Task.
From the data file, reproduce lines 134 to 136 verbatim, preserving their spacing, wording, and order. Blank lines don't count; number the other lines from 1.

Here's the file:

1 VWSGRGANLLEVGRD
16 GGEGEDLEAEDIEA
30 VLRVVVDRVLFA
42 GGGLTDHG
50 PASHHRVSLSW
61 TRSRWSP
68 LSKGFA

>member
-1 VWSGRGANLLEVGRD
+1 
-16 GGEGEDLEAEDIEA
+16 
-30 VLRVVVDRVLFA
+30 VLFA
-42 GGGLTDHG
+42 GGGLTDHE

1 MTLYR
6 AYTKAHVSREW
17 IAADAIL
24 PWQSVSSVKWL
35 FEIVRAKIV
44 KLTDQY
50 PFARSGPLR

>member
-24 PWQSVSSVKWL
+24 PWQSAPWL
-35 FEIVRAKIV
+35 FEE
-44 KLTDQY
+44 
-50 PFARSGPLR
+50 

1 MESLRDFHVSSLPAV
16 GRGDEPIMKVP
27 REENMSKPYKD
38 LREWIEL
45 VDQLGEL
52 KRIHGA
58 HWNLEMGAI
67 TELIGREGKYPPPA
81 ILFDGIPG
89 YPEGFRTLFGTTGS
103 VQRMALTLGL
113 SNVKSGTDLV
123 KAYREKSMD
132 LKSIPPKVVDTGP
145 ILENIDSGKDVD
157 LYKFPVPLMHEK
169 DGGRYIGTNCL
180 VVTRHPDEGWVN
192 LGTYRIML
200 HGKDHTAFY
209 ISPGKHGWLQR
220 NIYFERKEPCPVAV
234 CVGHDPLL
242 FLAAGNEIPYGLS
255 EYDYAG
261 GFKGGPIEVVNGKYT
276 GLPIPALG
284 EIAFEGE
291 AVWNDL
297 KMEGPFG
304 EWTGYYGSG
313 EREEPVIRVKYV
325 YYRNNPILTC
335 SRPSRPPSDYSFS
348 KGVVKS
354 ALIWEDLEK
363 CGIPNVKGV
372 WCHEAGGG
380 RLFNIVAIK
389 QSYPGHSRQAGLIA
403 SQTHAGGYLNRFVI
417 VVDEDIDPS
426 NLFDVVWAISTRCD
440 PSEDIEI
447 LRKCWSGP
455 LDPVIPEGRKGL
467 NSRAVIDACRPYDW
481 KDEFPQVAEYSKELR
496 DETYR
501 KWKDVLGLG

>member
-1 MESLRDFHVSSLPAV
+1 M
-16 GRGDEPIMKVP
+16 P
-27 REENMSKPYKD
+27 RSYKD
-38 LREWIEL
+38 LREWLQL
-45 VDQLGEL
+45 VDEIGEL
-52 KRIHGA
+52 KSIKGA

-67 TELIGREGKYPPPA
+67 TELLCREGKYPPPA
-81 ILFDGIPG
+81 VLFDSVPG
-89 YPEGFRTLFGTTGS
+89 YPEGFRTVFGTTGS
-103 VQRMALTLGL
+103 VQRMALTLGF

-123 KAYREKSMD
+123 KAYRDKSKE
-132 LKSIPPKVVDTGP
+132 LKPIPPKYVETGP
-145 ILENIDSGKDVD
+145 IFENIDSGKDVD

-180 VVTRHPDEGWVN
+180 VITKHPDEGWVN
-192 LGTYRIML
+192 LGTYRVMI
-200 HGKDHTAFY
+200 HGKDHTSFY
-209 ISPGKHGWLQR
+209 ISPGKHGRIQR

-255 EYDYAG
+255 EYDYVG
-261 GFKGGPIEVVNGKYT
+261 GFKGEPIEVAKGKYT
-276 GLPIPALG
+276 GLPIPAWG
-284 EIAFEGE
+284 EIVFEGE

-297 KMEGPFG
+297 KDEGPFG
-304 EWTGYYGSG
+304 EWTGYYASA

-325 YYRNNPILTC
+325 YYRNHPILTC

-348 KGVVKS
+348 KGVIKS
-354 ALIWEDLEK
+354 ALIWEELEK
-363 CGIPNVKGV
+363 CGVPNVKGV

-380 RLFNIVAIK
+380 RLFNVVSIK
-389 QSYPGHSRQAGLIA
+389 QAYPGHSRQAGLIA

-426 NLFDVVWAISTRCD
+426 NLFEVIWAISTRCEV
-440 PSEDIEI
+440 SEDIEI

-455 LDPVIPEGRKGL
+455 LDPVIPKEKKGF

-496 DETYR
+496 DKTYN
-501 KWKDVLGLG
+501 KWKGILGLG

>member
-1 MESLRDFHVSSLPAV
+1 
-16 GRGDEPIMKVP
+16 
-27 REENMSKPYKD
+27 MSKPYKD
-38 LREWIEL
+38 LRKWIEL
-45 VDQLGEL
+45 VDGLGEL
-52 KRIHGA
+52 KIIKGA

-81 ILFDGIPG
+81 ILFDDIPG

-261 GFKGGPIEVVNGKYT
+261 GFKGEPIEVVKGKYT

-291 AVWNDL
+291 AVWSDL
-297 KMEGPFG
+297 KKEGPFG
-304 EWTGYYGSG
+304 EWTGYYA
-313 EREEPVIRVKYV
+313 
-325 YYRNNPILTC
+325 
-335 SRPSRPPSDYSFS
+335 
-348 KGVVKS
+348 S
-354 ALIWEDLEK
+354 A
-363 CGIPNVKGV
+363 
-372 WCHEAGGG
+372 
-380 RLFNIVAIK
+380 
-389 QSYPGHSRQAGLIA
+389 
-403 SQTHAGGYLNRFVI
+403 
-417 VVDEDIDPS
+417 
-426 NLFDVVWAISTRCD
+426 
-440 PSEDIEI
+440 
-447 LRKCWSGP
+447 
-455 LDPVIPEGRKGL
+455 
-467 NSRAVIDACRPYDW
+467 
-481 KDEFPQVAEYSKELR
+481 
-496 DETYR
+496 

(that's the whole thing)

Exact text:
-354 ALIWEDLEK
+354 ALIWEELEK
-363 CGIPNVKGV